From: Boston.com
Published January 2, 2009 08:09 AM

Tenn. ash spill larger than thought

NASHVILLE - A coal ash spill that blanketed residential neighborhoods and contaminated nearby rivers in Roane County, Tenn., earlier this week is more than three times larger than initially estimated, the Tennessee Valley Authoritysaid.

Coal ash, a byproduct of burning coal, contains toxic heavy metals like arsenic, lead, and selenium that can cause cancer and neurological problems.

Authority officials initially said about 1.7 million cubic yards of wet coal ash had spilled when the earthen retaining wall of an ash pond breached, but on Thursday they released the results of an aerial survey that showed the actual amount was 5.4 million cubic yards, or enough to flood more than 3,000 acres 1 foot deep.

The amount now said to have been spilled is larger than the amount the authority initially said was in the pond, 2.6 million cubic yards.

Calls to an Authority spokesman yesterday morning were not immediately returned. Residents were stunned by the new numbers. "That's scary, to know that they can be off by that much," said Angela Spurgeon, whose yard is swamped with ash.

Boston.com Article Continues: http://www.boston.com/news/nation/articles/2008/12/27/tenn_ash_spill_larger_than_thought/

Coal Ash in Spill Could Not Have Been Used in Concrete

Source: http://www.buildinggreen.com/auth/article.cfm/2008/12/30/Coal-Ash-in-Spill-Could-Not-Have-Been-Used-in-Concrete/

Dec 30th, 2008

The ash from the Tennessee Valley Authority’s (TVA) Kingston Fossil Plant that is now endangering the local community following a December 22 breach in a holding pond is most likely an 80/20 mix of flyash (from smokestack pollution control systems) and bottom ash. To be used in concrete, flyash must be low in residual carbon, as defined by ASTM Standard C 618. The boilers at the Kingston plant run at relatively low temperatures to reduce emissions of nitrogen oxides. A side effect of this lower temperature is that the coal is not burned as completely and the ash retains more carbon.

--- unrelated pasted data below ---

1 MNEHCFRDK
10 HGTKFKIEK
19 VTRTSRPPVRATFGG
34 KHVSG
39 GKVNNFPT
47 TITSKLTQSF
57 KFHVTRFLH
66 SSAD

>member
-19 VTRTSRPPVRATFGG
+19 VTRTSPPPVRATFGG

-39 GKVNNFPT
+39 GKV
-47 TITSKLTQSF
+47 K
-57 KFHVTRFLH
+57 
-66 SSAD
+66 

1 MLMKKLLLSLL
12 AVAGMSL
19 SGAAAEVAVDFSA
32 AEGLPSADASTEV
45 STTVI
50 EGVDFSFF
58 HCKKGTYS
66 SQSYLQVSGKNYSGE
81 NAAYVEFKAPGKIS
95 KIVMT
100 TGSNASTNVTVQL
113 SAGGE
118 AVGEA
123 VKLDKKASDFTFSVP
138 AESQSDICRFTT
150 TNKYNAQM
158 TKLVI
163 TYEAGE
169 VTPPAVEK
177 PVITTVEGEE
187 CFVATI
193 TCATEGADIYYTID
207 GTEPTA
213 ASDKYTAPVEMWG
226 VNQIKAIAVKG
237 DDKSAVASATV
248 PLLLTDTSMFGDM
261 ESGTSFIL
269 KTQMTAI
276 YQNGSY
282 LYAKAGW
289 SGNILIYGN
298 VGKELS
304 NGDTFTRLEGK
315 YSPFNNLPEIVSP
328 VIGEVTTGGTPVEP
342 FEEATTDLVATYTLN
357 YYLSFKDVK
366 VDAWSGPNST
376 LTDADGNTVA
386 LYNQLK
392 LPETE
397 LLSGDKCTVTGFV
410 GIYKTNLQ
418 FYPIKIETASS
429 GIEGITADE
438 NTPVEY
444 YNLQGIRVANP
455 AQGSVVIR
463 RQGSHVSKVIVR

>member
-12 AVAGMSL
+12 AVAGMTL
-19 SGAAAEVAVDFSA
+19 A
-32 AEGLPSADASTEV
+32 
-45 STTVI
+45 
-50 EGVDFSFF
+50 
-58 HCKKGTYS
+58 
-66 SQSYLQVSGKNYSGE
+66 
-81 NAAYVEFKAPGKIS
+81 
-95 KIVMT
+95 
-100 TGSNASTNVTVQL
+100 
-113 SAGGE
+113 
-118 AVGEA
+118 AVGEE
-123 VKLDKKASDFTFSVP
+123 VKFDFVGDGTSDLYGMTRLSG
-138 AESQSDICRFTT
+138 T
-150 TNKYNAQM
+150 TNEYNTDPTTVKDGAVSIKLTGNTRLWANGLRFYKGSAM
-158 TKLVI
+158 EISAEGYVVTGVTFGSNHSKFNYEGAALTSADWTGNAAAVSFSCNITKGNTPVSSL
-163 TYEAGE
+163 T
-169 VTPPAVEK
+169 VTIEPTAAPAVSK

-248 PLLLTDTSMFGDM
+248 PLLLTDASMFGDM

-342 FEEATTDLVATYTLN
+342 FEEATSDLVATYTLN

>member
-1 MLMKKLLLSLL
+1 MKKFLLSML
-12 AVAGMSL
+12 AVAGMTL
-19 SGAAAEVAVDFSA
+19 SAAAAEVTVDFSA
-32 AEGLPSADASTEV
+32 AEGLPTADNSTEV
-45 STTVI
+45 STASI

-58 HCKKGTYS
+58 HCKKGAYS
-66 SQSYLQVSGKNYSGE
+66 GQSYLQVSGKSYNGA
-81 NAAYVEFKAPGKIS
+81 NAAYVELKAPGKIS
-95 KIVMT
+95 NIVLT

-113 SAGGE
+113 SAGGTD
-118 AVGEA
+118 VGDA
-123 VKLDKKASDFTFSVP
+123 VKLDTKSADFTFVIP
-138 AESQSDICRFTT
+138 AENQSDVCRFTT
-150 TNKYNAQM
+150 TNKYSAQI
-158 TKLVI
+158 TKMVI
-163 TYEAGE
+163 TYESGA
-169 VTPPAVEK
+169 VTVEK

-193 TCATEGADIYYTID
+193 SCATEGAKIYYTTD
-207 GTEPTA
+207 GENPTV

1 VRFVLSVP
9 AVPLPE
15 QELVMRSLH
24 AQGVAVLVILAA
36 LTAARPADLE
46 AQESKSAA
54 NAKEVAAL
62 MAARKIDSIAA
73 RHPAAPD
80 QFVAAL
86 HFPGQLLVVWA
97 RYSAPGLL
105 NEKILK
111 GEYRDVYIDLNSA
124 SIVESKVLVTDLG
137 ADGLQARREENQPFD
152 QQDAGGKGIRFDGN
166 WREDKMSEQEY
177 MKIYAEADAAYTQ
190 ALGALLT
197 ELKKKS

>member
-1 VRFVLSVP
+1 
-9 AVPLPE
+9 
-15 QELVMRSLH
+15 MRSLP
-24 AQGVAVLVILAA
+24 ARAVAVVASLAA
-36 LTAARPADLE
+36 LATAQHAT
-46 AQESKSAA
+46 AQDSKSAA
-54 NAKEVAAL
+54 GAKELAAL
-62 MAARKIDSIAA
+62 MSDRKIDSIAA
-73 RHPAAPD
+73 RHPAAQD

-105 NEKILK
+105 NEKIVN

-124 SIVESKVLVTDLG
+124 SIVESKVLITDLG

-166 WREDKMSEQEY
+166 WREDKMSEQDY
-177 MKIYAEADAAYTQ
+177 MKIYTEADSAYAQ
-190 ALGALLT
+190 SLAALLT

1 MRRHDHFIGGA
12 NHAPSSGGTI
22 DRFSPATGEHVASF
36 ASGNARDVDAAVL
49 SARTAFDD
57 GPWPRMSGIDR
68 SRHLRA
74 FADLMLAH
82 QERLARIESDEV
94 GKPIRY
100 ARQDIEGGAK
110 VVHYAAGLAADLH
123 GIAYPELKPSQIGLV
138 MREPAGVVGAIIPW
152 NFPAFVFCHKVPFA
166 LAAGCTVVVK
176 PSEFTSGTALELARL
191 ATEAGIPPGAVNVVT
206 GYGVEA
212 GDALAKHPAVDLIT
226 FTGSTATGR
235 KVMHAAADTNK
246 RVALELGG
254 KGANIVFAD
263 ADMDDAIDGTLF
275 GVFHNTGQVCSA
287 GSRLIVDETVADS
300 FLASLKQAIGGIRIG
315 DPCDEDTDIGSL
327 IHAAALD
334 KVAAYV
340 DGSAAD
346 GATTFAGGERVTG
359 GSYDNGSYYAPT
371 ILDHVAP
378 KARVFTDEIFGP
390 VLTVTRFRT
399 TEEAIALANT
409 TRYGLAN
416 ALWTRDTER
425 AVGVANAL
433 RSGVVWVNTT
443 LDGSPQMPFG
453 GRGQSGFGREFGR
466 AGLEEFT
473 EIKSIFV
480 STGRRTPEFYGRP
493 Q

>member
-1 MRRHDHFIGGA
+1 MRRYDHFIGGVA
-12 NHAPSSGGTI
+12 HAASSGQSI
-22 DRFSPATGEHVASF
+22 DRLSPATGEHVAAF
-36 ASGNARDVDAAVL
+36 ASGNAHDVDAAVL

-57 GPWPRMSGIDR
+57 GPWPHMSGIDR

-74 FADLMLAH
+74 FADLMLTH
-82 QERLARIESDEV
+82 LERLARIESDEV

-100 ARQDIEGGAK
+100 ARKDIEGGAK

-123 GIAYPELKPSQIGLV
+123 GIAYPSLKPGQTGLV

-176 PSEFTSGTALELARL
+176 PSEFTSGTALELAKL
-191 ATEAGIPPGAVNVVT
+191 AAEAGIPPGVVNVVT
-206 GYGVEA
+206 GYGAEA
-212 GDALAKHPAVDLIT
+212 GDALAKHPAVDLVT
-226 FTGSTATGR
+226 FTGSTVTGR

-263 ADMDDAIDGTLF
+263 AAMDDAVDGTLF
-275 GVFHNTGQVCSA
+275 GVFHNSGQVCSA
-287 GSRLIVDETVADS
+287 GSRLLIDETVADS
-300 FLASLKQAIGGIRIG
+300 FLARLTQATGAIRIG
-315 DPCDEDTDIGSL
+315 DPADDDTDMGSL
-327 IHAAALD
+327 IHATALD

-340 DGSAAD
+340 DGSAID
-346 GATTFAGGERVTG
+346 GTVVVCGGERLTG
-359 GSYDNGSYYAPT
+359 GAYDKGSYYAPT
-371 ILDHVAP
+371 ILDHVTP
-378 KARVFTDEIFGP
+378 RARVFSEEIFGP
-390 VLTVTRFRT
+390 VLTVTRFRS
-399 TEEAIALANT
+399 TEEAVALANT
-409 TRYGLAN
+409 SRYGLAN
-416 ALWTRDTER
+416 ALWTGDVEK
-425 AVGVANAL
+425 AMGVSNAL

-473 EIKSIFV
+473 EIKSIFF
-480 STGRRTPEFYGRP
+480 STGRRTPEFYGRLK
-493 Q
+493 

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There are technologies for post-processing the flyash to remove carbon, but those are not used at Kingston. Any marketable flyash for use in concrete or as a filler in products such as carpet backing would have been protected from weather and stored in silos. Unmarketable ash is flushed through pipelines into holding ponds, including the one that just burst, with water as the carrier.


David Goss, executive director of the American Coal Ash Association, told EBN that about 10% of the coal burned in a power plant typically ends up as a combination of flyash and bottom ash. Nationwide, the amount of ash produced from coal-fired power plants each year, according to the U.S. Environmental Protection Agency, is about 90 million tons—an amount that would fill three trains stretching from New York to San Francisco. Trace metals and other impurities in the coal are concentrated in the ash, more so in recent decades as air-pollution controls have reduced the amount of toxicants that go out the smokestack. These hazardous constituents can leach out and cause ecological and health problems when the ash is loose—Goss argues that they do not present a threat when the ash is bound up in concrete.


If the TVA plant were generating flyash that has value as a concrete additive, it would very likely be “type F” flyash, which has pozzolanic properties (meaning that it contributes to the curing of cement), but has no cementitious properties of its own. The chemical composition of the bituminous coal found in the Appalachian Mountains creates type F fly ash, while subbituminous coal from the western states tends to create the more cementitious type C.

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